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Today’s News - Friday, March 22, 2013

•   Bernstein brings us a preservation alert: another Edw. Durell Stone faces possible (probable?) demolition (includes his '05 visit to the NYC public school for Oculus magazine).

•   The AJ calls for Denise Scott Brown to be given Pritzker recognition (we second the motion!).

•   An impressive AIA San Francisco panel offers insights into the challenges facing women starting their own firms ("We can't all be Zaha!").

•   A most impressive shortlist to design Nobel Prize HQ in Stockholm.

•   Saffron gives (mostly) thumbs-up to the new Community Legal Services building in North Philly: it "offers the hope that decay and blight are not forever."

•   Pasternack revisits Ito's Kaohsiung stadium "that's secretly a solar power plant" which landed him "on the map of architectural kings."

•   87(!) buildings win the inaugural Architizer A+ Awards (needless to say winners are not listed in our headline).

•   Hume hails Plensa's sculpture for the Bow Building in Calgary: "There's as much engineering in Plensa's head as there is art in Calatrava's bridge...and in each case, getting there is half the fun."

•   Weekend diversions:

•   Arrechea's twist on NYC architecture lands on Park Avenue (we saw them - wow! Do check out the slide show).

•   Christo's colossal "Big Air Package" built inside a 1920s Gasometer in Germany is a "transcendental space. Climbing its stairs is like floating up into the interior of a surreal rain cloud."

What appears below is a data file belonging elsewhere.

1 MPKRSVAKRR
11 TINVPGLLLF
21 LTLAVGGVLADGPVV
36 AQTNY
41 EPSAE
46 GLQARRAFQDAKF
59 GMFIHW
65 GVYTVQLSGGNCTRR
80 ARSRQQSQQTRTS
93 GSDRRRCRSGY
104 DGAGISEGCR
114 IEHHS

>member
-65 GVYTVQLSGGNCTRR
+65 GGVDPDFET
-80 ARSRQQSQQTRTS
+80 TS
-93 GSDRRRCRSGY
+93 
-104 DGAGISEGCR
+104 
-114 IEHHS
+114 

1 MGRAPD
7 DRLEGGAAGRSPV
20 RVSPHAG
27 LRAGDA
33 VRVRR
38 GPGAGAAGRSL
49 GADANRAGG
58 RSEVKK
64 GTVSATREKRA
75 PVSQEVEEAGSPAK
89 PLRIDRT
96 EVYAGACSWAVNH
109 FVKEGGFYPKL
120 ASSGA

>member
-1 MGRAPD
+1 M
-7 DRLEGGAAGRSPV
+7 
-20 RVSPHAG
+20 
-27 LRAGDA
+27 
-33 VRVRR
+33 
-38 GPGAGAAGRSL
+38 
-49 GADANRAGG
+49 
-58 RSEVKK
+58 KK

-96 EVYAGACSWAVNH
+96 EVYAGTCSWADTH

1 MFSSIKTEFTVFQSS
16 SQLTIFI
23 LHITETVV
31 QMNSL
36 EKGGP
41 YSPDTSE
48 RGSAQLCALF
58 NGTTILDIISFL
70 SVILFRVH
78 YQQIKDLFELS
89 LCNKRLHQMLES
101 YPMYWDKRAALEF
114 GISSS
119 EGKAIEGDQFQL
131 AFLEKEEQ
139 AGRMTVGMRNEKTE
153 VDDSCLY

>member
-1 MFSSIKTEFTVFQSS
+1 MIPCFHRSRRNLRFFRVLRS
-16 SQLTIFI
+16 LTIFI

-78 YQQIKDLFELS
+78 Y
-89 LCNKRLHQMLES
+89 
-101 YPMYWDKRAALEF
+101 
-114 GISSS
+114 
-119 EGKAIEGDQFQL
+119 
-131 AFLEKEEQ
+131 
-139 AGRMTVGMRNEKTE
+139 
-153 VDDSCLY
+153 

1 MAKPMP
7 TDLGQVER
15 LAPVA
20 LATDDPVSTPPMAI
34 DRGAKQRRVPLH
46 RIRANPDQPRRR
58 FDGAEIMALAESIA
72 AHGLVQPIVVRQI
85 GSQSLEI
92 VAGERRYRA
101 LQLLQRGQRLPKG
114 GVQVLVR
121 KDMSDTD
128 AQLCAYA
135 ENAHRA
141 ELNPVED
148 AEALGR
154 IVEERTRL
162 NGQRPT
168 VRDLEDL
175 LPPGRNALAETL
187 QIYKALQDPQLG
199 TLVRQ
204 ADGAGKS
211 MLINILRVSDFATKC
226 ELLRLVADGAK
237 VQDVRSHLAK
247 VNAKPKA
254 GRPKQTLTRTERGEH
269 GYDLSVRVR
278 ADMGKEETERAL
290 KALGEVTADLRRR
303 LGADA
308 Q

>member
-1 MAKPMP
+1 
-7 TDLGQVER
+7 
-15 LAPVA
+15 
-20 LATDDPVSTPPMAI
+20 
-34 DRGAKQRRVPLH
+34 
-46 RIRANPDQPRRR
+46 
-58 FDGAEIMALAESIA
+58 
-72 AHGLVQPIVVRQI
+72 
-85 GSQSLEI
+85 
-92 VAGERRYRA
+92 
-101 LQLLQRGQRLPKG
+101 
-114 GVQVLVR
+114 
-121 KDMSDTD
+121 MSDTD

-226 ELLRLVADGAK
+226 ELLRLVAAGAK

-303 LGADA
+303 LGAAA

•   Lebbeus Woods' retrospective at SFMOMA gets the New Scientist treatment: his drawings "provoke an open-ended conversation about what we want our society to become" (too bad "his greatest failure" was his built project in Chengdu).

•   A Shigeru Ban retrospective in Mito, Japan, "presents an opportunity for visitors to think about the role of architects in society."

•   Jorge Otero Pailos' "The Ethics of Dust: Carthago Nova" at Sydney's Tin Sheds Gallery "cleans away the residues of pollution," but "also preserves it, treating it as part of the history of the buildings."

•   Capps cheers "Palaces for the People" at the National Building Museum: Guastavino-designed places "still make jaws drop; this show seeks to explain how."

•   Sugrue finds Binelli to be "a pessimist of the intellect but an optimist of the will" in "Detroit City Is the Place to Be," offering "an unflinching analysis of the city's problems but an intimate portrayal" of those who live there.

•   Lindsay is taken by Brook's "A History of Future Cities" that "looks at the attempts of places like St. Petersburg, Dubai, Shanghai, and Mumbai to create Western-looking areas in an attempt to create a sense of modernity."

•   "The Crazy Projects of the Ottoman Empire" sheds surprising light on the current building boom in Turkey's largest city.

•   Heathcote finds some "surprising parallels in the contrasting styles" of Adolf Loos and "his nemesis" Josef Hoffmann.

•   McDonald cheers a new book, film, and exhibition celebrating the structural engineer Peter Rice, "one of the 'bad boys'' along with Richard Rogers and Renzo Piano."

•   Royce finds Beck's ideas in "Principles of Ecological Landscape Design" provide "an additional layer of technical information" for landscape architects who want "to expand their role in the design process and attain truly sustaining landscapes."



  


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